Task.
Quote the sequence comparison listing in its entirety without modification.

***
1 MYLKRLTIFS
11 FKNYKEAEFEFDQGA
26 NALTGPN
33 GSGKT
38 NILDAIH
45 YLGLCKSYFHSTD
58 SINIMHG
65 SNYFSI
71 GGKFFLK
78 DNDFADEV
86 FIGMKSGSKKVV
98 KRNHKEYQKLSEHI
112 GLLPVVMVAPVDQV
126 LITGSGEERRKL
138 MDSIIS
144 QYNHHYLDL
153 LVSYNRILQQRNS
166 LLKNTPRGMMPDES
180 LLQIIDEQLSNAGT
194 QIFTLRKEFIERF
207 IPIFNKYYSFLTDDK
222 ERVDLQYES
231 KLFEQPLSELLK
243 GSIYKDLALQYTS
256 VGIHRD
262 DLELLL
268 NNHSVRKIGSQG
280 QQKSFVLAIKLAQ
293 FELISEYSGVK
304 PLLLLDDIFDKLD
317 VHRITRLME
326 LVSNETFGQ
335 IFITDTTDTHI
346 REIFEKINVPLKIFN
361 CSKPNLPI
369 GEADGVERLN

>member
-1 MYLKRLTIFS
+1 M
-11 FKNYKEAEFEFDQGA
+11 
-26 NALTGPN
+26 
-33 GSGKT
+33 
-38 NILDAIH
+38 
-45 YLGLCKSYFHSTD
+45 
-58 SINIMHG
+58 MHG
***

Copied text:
1 MYLKRLTIFS
11 FKNYKEAEFEFDQGA
26 NALTGPN
33 GSGKT
38 NILDAIH
45 YLGLCKSYFHSTD
58 SINIMHG
65 SNYFSI
71 GGKFFLK
78 DNDFADEV
86 FIGMKSGSKKVV
98 KRNHKEYQKLSEHI
112 GLLPVVMVAPVDQV
126 LITGSGEERRKL
138 MDSIIS
144 QYNHHYLDL
153 LVSYNRILQQRNS
166 LLKNTPRGMMPDES
180 LLQIIDEQLSNAGT
194 QIFTLRKEFIERF
207 IPIFNKYYSFLTDDK
222 ERVDLQYES
231 KLFEQPLSELLK
243 GSIYKDLALQYTS
256 VGIHRD
262 DLELLL
268 NNHSVRKIGSQG
280 QQKSFVLAIKLAQ
293 FELISEYSGVK
304 PLLLLDDIFDKLD
317 VHRITRLME
326 LVSNETFGQ
335 IFITDTTDTHI
346 REIFEKINVPLKIFN
361 CSKPNLPI
369 GEADGVERLN

>member
-1 MYLKRLTIFS
+1 M
-11 FKNYKEAEFEFDQGA
+11 
-26 NALTGPN
+26 
-33 GSGKT
+33 
-38 NILDAIH
+38 
-45 YLGLCKSYFHSTD
+45 
-58 SINIMHG
+58 MHG